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Permanent link (DOI): https://doi.org/10.7939/R32V2C92D

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Community Level Physiological Profiling for Monitoring Oil Sands Impacts Open Access

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Author or creator
Davies, J.
Eaton, B.
Additional contributors
OSRIN
Alberta Innovates - Technology Futures
Subject/Keyword
Aquatic Ecology
Tarsands
Oil Sands
OSRIN
Alberta
Oilsands
Monitoring
Technology
Water
TR-10
Tar Sands
Type of item
Report
Language
English
Place
Canada, Alberta, Fort McMurray
Time
Description
Alberta Innovates – Technology Futures (AITF) conducted a review of microbial Community Level Physiological Profiling (CLPP) as a means of monitoring aquatic ecosystem health for the Oil Sands Research and Information Network (OSRIN). Relevant research was compiled from journal articles, the websites of government and non-governmental organizations, and in-house experimental results. The objective of the project was to better understand and describe the potential for CLPP to provide meaningful assessments of aquatic ecosystems in the oil sands region of Alberta to various stakeholder groups. Ecological monitoring techniques are used to assess the effects of industrial development in the region, and to assess the effectiveness of reclamation efforts. Current techniques, while effective, are difficult and expensive to implement on a regional scale. As a group, microbial community profiling technologies offer the potential to screen multiple systems rapidly, inexpensively, and relatively easily, compared to traditional assessment methods. CLPP has the potential to be the easiest and least expensive microbial profiling technology. However, some technical advancements must still be made before its full potential can be realized. Beyond this, a significant body of background information regarding the effect of a number of environmental variables on the profiles produced by CLPP must be compiled, both as a source of reference information and to better define the performance characteristics of the assay. A number of organizations conduct ecological research and/or monitoring in the region. Some (e.g., RAMP, AENV) could see direct benefits from the incorporation of CLPP into their operations. Others (e.g., CONRAD, CEMA) may realize a lesser degree of benefit. Organizations focussing on specific aspects of aquatic ecosystems (e.g., DUC, DFO) are unlikely to see their missions advanced by the adoption of CLPP as an ecological monitoring tool. Overall, we recommend investment of time and resources into CLPP and microbial community profiling in general. The expenditures required are likely to be quite small compared to the potential utility of the technology.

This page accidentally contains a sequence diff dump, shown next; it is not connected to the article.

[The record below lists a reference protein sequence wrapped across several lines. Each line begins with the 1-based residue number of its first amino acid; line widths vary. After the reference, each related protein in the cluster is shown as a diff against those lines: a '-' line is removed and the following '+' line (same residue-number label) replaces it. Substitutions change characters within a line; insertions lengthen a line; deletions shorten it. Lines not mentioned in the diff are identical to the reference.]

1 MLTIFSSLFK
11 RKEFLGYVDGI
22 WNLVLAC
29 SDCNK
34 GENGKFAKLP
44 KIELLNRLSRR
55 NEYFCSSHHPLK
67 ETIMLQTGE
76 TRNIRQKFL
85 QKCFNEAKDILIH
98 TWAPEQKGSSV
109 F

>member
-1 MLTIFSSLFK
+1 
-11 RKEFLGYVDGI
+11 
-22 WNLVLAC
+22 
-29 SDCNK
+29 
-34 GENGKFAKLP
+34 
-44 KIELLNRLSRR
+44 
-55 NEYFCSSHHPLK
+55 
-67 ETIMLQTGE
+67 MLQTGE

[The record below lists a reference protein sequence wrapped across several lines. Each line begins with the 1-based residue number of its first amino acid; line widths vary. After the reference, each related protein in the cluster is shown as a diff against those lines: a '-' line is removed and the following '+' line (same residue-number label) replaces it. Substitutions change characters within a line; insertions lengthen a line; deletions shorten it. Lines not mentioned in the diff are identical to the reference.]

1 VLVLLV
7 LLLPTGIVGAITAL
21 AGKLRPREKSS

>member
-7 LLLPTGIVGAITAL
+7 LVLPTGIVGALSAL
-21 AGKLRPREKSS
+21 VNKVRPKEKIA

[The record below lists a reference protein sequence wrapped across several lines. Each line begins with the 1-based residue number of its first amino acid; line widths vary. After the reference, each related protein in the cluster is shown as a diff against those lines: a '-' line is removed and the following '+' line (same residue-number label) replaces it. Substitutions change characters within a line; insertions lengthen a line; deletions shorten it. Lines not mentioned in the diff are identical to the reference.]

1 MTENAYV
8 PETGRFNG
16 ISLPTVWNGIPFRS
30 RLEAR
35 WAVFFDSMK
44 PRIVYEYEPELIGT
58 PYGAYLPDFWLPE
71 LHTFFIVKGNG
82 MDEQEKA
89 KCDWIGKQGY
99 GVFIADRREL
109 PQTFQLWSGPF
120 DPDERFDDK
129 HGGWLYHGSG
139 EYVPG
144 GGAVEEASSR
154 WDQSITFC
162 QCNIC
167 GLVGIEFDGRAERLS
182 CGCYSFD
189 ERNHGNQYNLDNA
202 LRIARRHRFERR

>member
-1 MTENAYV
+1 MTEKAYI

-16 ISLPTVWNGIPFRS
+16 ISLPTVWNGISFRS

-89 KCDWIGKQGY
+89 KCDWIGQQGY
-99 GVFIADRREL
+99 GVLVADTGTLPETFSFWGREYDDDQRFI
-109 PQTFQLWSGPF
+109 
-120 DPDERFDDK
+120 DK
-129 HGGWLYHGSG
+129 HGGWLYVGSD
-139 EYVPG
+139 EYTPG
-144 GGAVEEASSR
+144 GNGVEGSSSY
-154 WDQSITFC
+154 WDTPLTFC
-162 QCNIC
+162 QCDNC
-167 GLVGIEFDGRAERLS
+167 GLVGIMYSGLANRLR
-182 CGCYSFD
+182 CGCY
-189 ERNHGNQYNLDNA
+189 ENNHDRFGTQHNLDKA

Date created
2011/02/16
DOI
doi:10.7939/R32V2C92D
License information
Creative Commons Attribution 3.0 Unported
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